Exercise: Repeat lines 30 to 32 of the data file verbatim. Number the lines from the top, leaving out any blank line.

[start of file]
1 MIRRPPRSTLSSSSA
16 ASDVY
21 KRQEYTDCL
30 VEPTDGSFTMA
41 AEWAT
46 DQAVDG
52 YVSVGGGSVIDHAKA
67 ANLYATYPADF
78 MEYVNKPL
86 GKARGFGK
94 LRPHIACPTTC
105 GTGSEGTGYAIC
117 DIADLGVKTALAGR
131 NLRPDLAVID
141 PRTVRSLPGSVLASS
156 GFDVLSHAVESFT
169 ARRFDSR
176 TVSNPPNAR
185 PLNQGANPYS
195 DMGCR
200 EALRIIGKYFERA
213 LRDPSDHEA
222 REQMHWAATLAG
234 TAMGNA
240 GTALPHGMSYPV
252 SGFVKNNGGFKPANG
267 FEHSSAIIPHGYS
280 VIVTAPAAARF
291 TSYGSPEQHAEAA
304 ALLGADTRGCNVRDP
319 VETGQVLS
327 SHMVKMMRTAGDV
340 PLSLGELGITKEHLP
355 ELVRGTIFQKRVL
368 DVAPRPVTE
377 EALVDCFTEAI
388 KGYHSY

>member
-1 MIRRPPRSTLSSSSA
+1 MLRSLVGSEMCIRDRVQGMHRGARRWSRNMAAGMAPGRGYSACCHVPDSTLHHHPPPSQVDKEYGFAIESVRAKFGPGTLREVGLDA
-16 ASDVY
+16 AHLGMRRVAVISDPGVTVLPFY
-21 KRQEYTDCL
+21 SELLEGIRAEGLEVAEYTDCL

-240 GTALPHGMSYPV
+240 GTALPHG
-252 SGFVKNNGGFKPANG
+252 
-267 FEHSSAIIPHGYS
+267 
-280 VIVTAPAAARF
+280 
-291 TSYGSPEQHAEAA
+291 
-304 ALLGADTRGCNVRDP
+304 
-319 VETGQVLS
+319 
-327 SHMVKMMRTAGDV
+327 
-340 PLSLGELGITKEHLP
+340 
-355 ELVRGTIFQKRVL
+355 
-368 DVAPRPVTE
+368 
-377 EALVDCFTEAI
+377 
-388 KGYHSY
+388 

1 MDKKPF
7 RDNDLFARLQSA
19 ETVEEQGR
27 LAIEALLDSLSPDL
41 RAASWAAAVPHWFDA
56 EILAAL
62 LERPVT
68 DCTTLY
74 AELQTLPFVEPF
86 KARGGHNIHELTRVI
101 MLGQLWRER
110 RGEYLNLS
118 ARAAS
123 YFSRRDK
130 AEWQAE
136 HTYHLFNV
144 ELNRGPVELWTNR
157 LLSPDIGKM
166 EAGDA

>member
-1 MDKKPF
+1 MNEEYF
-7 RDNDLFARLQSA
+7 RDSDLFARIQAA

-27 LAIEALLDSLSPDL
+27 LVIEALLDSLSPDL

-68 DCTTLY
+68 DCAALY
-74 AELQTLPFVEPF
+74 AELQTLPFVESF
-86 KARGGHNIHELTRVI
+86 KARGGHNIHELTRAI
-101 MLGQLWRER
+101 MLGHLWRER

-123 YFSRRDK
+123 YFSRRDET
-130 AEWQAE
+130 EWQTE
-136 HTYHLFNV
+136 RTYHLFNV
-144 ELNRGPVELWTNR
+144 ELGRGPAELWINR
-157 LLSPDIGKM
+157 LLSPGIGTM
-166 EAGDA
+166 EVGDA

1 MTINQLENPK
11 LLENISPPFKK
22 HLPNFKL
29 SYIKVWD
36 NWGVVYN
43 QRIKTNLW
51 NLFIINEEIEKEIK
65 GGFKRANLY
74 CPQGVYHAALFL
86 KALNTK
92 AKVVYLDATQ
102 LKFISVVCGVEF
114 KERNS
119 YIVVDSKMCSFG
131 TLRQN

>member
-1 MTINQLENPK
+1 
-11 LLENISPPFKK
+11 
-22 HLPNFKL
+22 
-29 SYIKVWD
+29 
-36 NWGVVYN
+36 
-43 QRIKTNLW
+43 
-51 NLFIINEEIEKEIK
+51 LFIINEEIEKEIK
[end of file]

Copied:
304 ALLGADTRGCNVRDP
319 VETGQVLS
327 SHMVKMMRTAGDV